John Kiff and Ron Morrow
Credit derivatives are swap, forward, and option contracts that transfer risk and return from one counter-party to another without actually transferring the ownership of the underlying assets. Similar products have been around for centuries and include letters of credit, government export credit and mortgage guarantees, private sector bond reinsurance, and spread locks.1 Credit derivatives differ from their predecessors because they are traded separately from the underlying assets; in contrast, the earlier products were contracts between an issuer and a guarantor. Credit derivatives are an ideal tool for lenders who want to reduce their exposure to a particular borrower but find themselves unwilling (say, for tax- or cost-related reasons) to sell outright their claims on that borrower.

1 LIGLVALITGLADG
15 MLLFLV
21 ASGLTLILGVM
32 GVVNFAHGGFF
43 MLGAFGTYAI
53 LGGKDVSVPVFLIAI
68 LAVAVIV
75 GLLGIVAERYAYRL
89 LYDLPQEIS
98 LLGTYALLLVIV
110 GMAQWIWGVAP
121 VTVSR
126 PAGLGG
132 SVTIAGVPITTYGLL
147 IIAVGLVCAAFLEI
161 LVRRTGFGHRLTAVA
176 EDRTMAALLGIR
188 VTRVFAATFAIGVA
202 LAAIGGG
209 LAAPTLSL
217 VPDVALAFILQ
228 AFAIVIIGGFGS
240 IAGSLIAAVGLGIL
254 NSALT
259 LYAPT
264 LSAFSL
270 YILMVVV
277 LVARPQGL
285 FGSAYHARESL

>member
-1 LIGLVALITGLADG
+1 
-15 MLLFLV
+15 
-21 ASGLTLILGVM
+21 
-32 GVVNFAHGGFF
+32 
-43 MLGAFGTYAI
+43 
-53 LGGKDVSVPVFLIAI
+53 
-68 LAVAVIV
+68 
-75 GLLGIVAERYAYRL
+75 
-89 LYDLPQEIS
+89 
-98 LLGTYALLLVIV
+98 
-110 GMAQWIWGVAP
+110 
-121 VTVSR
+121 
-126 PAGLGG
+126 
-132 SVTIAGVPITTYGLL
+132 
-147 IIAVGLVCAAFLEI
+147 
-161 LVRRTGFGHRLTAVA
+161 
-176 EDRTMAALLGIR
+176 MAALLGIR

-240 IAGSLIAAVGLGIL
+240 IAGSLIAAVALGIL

The three major types of credit derivatives are default swaps, total-rate-of-return swaps, and credit-spread put options. These transactions can all be structured as derivatives contracts embedded in a more traditional on-balance-sheet structure, such as a credit-linked note.
Default swaps transfer the potential loss on a “reference asset” that can result from specific credit “events” such as default, bankruptcy, insolvency, and credit-rating downgrades. Marketable bonds are the most popular form of reference asset because of their price transparency. While bank loans have the potential to become the dominant form of reference ...